ANDY Speaks - An Evening With BBH New York, USA Today Offices, New York
May 15, 2009
I get all kinds of invitations. Sometimes, they're so awesome I wish I could go to all events, but that's just not realistic. Since I had already RSVP'd yes to the Ad Club's invitation to ANDY Speaks, a program getting ANDY winners in front of an intimate (we're talking REALLY intimate) audience to talk about their inspirations and processes, I couldn't make the Daytime Emmy Awards Nomination Party at the Hearst Tower. The ANDY awards were pretty fun, so even though I was told "this isn't a big party" but guaranteed advertype schmoozing, I figured I wouldn't regret being such a stickler for honoring my RSVPs.
I love when my ears pop in the elevator on the way to an event. I'm serious. I still have so many places to investigate in this effervescent city that when my ears pop I know I'm going to get some great views. I emerged from the elevator to almost total silence. The central air system was humming like a plane engine. That sound is like adult nursery white noise. Insta-nap. I grabbed my nametag from the handful still sitting on the table and looked around for the mingling adver-types. There were about four when I arrived and they were the panelists. I glanced around perplexed. This was not a room for 50 people. I soon learned that they were expecting closer to 25. This small number scared me not for social reasons, but because my stomach had already gurgled loudly in the subway and now there would be even LESS noise to cover whatever monkey rave was on the loose in there.
Food -- that will help quiet the gnawing beavers in my belly. I spun around frantically as two more guests trickled in and saw two ad club reps emerging from a secret location with trays. One had cheese cubes, brie, blue cheese, and crackers. The other had cookies and what looked to be chocolate hedgehog torsos. I'm sure those were delicious cookies as well. I ate a good 20 cheese cubes before settling into my chair behind the 20 or less guests (not counting Ad Club people) arranged at the conference table. The panel settled in and after being dryly introduced by the moderator, they began talking about BBH New York's campaign "Oasis Dig Out Your Soul - In The Streets" -- a campaign that hunted and gathered street performing talent to perform songs from Oasis' newest release before they released the actual album.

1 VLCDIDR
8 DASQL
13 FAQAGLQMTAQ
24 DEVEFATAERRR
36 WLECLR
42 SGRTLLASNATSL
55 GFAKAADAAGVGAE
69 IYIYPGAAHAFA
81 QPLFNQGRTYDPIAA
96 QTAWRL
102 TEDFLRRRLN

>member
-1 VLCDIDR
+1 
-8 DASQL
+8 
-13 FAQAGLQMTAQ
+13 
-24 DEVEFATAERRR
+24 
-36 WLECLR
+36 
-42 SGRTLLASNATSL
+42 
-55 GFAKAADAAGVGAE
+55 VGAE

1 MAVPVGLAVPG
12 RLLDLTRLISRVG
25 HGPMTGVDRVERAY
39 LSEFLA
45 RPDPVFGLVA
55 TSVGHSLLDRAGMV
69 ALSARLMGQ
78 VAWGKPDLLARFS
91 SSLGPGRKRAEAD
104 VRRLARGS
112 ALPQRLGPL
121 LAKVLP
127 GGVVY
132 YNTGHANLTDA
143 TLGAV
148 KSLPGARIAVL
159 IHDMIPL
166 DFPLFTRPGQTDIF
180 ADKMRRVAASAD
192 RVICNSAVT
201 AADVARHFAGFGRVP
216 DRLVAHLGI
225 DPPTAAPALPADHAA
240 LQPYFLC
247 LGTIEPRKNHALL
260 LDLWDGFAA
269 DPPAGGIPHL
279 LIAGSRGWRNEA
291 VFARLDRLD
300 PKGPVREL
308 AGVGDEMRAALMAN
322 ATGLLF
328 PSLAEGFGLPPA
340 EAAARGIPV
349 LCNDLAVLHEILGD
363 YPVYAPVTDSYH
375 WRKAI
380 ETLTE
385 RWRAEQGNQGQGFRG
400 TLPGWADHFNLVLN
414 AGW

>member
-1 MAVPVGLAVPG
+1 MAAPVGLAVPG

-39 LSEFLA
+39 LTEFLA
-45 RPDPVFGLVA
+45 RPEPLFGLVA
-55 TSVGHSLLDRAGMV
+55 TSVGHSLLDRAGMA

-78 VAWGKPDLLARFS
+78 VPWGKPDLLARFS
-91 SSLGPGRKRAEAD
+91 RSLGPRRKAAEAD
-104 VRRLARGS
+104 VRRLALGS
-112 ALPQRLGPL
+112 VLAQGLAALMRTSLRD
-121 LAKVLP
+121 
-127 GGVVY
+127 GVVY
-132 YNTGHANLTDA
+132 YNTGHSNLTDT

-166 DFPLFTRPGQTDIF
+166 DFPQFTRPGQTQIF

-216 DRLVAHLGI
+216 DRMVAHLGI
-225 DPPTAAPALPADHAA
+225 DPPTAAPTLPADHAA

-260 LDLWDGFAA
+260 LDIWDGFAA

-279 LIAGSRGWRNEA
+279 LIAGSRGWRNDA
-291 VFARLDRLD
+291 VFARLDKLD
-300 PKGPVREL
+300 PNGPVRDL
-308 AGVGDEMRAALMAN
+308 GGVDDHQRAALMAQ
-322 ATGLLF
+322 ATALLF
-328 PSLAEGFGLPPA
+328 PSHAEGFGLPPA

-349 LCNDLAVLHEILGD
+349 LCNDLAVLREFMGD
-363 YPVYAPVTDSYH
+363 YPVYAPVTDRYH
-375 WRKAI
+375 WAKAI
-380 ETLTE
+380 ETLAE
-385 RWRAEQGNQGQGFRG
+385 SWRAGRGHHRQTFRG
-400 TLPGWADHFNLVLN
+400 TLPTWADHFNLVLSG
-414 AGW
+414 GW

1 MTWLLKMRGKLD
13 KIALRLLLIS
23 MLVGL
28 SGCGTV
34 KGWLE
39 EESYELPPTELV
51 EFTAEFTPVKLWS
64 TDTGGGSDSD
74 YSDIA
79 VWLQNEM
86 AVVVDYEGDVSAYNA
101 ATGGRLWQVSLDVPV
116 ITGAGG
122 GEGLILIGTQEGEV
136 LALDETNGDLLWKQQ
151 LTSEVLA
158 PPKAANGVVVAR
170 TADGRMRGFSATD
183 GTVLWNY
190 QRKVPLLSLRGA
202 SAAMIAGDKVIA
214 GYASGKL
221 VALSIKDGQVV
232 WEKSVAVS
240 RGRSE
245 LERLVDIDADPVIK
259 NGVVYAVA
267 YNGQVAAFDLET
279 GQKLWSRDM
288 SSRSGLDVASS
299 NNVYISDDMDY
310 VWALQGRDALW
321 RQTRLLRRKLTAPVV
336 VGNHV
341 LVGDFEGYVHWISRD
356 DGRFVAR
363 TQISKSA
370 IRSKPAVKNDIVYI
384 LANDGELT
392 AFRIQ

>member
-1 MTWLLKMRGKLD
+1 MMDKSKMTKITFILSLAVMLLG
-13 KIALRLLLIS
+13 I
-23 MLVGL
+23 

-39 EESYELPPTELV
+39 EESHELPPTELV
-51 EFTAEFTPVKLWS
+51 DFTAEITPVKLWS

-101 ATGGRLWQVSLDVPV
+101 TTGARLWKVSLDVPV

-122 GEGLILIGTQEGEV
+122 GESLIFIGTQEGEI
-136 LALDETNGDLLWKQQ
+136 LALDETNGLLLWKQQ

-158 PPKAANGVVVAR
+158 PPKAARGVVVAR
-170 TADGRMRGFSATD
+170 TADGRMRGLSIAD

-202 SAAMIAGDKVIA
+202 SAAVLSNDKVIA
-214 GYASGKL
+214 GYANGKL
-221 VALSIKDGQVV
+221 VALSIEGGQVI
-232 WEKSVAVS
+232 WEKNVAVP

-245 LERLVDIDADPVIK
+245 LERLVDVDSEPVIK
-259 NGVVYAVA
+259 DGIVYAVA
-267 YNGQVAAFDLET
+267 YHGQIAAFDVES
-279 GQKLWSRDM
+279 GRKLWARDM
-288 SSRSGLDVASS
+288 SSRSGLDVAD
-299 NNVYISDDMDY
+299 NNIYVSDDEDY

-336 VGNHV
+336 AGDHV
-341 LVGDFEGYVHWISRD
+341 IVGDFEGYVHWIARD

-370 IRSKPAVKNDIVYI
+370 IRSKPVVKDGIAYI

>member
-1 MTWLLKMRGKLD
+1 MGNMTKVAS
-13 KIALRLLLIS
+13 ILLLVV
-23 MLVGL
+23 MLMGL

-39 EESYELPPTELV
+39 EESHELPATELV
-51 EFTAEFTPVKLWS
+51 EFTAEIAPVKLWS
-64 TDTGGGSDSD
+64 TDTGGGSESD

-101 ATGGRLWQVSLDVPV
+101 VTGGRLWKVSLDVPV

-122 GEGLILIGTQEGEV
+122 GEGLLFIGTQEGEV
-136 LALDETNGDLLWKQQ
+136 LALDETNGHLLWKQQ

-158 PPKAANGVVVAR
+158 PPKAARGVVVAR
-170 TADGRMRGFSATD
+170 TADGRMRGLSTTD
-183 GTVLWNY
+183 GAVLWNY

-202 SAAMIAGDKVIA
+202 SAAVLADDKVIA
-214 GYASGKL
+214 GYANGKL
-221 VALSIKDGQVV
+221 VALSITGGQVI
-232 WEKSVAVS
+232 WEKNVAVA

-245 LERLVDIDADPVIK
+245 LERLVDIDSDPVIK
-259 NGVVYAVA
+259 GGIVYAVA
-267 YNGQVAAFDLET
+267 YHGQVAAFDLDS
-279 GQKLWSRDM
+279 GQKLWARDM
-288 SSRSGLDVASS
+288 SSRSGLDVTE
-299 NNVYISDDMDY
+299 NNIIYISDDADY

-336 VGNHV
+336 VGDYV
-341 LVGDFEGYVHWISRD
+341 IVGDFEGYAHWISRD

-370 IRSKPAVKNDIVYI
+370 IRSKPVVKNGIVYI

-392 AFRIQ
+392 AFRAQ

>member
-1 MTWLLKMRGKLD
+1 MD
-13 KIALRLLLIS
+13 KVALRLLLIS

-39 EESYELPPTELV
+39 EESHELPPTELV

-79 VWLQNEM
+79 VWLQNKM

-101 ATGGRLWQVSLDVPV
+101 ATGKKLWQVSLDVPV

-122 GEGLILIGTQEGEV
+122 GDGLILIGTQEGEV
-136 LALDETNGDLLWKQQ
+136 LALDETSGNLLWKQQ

I have never moderated a panel, so I know some day, when I finally moderate anything, this will come back to bite me in the butt, but given the fact that there were no mics and speakers, the air system was so mesmerizing, and the conference room was drab, an energetic moderator was a necessity. Anne-Christine Diaz, Managing Editor, Creativity Magazine delivered what sounded like a Microsoft template of questions like "If you could change anything about the campaign [process] what would it be?" and "On a scale of 1-10 how much risk did you take and what did it teach you about risk?" These people worked with rock stars! There's a mystery there that people want to uncover. And not just rock stars, but the volatile Gallaghers, infamous for drunken brotherly brawls and cheeky bastardry.
I won't call her out by name because she hates being named, but the best questions came from an Ad Club associate who asked about New York subway culture, New York street culture, and NYC's affinity for music versus the London street culture and music scene. Why not do this campaign in London? Kevin Roddy, Chief Creative Officer of BBH New York, raised Senior Producer, BBH, Julian Katz' eyebrows with his response of "I don't think BBH London could have pulled it off" citing that the cultures are so different. My Englandland pals -- what do you think?
The production and pushing to get this campaign accepted and executed was inspiring, but even more inspiring, at least to people with bloody-knuckled, hunger-pang-trumpeting dreams of musical success, is that when it came to finding the bands, "we literally had agency people go to Union Square and go on the subways to find the bands," explained Katz. In fact, small world, they saw one of the bands on the 6 before the panel.
OH! And for all of you people who love measurements and think that a positive feeling about a brand isn't good enough, the moderator did ask the age old "with an integrated campaign, how did you measure success?" question. Brad Gelfond, SVP, Content and Brand Partnerships, Warner Brother Records, who had been realistically snarky about the "changes" to music sales, danced around the answer -- trying to give a hardcore number, but in the end he said that online mentions were high, (and traffic to partner site, NYCGo were also up), and that he felt that Oasis the brand got "refreshed." You should know that Jane Reiss, EVP, CMO at NYC & Company, is a woman after my own heart. She is faced with the challenge to market New York the city on a budget that is 1/8th of the budget of cities like Las Vegas (and we don't even have as many hookers!). "When you have that budget, there is no comfort zone... you have to go beyond," was Jane's response to any perceived risk in pursuing the partnership with this campaign. Jane's love for the palpable energy of this city is honest and believable and I dig that. I was shocked at the $4 million budget they have to work with to promote this place.
When I left, I couldn't help but wonder how the Daytime Emmy party was. Did Oscar the Grouch overindulge, leap out of his can, and flash his naughty bits? I hope so.
If you're interested in attending events hosted by The Advertising Club, you can find them listed here.
Oh hey and as an aside, I was speaking to attendee Luke Luckett (from the IAB) and he said they've got a little partnership going with Gawker - which means they'll be having some member events on the Gawker roof deck. Perfect for those of you weirdos who want to nose around where you shouldn't.